City India

Kerala Tourism

Welcome to Kerala tourism. Plan a trip to Kerala and its various tourist temptations. Find best travel delas & book your tour package now. Hotels reservation online booking in Kerala India - Provide information on Hotels and Tourist destinations.

Tourism in Kerala India

Kerala is an Indian state located on the Malabar coast of south-west India. It was created on 1 November 1956 by the States Reorganisation Act by combining various Malayalam speaking regions.

The state has an area of 38,863 km2 (15,005 sq mi) and is bordered by Karnataka to the north and northeast, Tamil Nadu to the south and southeast, and the Arabian Sea [note] on the west. The city of Thiruvananthapuram is the state capital. The city of Kochi (Largest UA) and Kozhikode are other major cities. According to a survey by The Economic Times, five out of ten best cities to live in India are located in Kerala. Kerala is a popular tourist destination for its backwaters, yoga, Ayurvedic treatments and tropical greenery.

Kerala has the highest Human Development Index in India, comparable with that of first world nations but with a much lower per capita income. The state has the highest literacy rate in India with 99 percent. The state recently became and is currently the only one to have banking facilities in every village. A survey conducted in 2005 by Transparency International ranked Kerala as the least corrupt state in the country. Kerala has witnessed significant migration of its people, especially to the Persian Gulf countries during the Kerala Gulf boom and is heavily dependent on remittances from its large Malayali (Malayalam language speaking) expatriate community.

History
Evidence of Kerala's early human occupation includes Dolmens of the Neolithic era, in the Marayur area. They are locally known as "muniyara", derived from muni (hermit or sage, and ara (dolmen).

Rock-engravings in the Edakkal Caves (in Wayanad) are thought to date from the early to Late Neolithic eras around 5000 B.C. The use of a specific Indus script pictogram in these caves suggests some relationship with the Indus Valley Civilization during the late Bronze Age and early Iron age.

Kerala and Tamil Nadu once shared a common language and culture, within an area known as Tamilakam. In the 1st century BCE, Tamil-speaking Dravidian Villavars [clarification needed] established the Chera Dynasty that ruled northern Kerala from a capital at Vanchi. Southern Kerala was ruled by the Pandyan Kingdom, with a trading port variously identified by ancient Western sources as "Nelcynda" and "Neacyndi" The Cheras had trading links with China, West Asia, Egypt and the Roman Empire. The value of Rome's annual trade with India as a whole was estimated at no less than 50,000,000 sesterces; contemporary Sangam literature describes Roman ships coming to Muziris in Kerala, laden with gold to exchange for pepper. One of the earliest western traders to use the monsoon winds to reach Kerala may have been Eudoxus of Cyzicus, around 118 or 166 BCE, under the patronage of Ptolemy VIII, king of the Hellenistic Ptolemaic dynasty in Egypt. Kerala is identified on the Tabula Peutingeriana, the only known surviving map of the Roman cursus publicus.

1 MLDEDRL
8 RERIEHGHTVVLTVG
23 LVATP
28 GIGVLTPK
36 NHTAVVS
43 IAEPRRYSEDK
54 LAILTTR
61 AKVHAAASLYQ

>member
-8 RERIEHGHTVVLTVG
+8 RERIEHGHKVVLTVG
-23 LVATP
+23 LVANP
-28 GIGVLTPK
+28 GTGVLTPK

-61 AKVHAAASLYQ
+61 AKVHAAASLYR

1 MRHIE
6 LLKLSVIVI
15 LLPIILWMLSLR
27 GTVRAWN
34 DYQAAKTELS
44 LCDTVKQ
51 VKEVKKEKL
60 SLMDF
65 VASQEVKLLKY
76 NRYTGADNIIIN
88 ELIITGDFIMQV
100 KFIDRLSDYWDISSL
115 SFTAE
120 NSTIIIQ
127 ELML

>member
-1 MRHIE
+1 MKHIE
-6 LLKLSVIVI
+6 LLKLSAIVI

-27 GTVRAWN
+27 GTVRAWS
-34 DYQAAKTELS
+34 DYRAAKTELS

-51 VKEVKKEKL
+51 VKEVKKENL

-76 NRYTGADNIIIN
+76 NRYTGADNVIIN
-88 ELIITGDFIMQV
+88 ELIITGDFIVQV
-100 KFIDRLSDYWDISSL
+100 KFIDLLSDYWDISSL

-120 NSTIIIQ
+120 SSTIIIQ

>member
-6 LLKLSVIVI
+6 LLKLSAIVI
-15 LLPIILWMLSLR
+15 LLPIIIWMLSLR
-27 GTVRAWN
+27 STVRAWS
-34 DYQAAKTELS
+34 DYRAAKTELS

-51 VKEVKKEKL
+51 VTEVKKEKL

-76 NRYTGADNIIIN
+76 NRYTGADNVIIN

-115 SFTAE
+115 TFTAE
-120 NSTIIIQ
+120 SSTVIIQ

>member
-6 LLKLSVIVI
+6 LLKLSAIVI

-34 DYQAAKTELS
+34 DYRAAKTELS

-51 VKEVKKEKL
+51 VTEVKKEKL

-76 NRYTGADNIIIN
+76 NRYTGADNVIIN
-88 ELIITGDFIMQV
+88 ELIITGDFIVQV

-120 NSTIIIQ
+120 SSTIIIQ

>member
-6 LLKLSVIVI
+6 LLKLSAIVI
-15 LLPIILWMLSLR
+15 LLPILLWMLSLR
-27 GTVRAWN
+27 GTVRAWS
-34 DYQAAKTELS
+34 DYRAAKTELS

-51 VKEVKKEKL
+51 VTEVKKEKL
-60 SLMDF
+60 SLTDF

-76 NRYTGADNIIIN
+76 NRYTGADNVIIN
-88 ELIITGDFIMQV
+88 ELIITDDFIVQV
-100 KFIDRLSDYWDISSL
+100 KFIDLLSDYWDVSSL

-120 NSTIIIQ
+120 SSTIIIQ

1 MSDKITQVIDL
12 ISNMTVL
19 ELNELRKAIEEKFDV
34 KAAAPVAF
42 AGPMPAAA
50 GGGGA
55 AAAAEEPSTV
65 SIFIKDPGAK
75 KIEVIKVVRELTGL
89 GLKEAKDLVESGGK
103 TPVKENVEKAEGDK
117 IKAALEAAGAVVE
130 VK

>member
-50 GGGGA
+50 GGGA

Geography
Kerala is wedged between the Lakshadweep sea and the Western Ghats. Lying between north latitudes 8°18' and 12°48' and east longitudes 74°52' and 77°22', Kerala experiences the humid equatorial tropic climate. The state has a coast of length 590 km (370 mi) and the width of the state varies between 35 and 120 km (22–75 miles). Geographically, Kerala can be divided into three climatically distinct regions: the eastern highlands (rugged and cool mountainous terrain), the central midlands (rolling hills), and the western lowlands (coastal plains). Located at the extreme southern tip of the Indian subcontinent, Kerala lies near the centre of the Indian tectonic plate; hence, most of the state is subject to comparatively little seismic and volcanic activity. Pre-Cambrian and Pleistocene geological formations compose the bulk of Kerala’s terrain. Anamudi from Eravikulam National Park

The eastern Kerala region consists of high mountains, gorges and deep-cut valleys immediately west of the Western Ghats' rain shadow. Forty-one of Kerala’s west- flowing rivers, and three of its east-flowing ones originate in this region. The Western Ghats form a wall of mountains interrupted only near Palakkad, where the Palakkad Gap breaks through to provide access to the rest of India. The Western Ghats rises on average to 1,500 m (4920 ft) above sea level, while the highest peaks may reach to 2,500 m (8200 ft). Anamudi is the highest peak at an elevation of 2,695 metres (8,842 ft). Just west of the mountains lie the midland plains comprising central Kerala, dominated by rolling hills and valleys. Generally ranging between elevations of 250–1,000 m (820–3300 ft), the eastern portions of the Nilgiri and Palni Hills include such formations as Agastya Mala and Anamala.

Climate
With 120–140 rainy days per year, Kerala has a wet and maritime tropical climate influenced by the seasonal heavy rains of the southwest summer monsoon. In eastern Kerala, a drier tropical wet and dry climate prevails. Kerala's rainfall averages 3,107 mm (122 in.) annually. Some of Kerala's drier lowland regions average only 1,250 mm (49 in.); the mountains of eastern Idukki district receive more than 5,000 mm (197 in.) of orographic precipitation, the highest in the state.

During summer, Kerala is prone to gale force winds, storm surges, cyclone-related torrential downpours, occasional droughts, and rises in sea level. The mean daily temperatures range from 19.8 °C to 36.7 °C. Mean annual temperatures range from 25.0–27.5 °C in the coastal lowlands to 20.0–22.5 °C in the eastern highlands.

Tourism in India

Temples in Kerala
Monuments in Kerala
Historical Places in Kerala
Tours in Kerala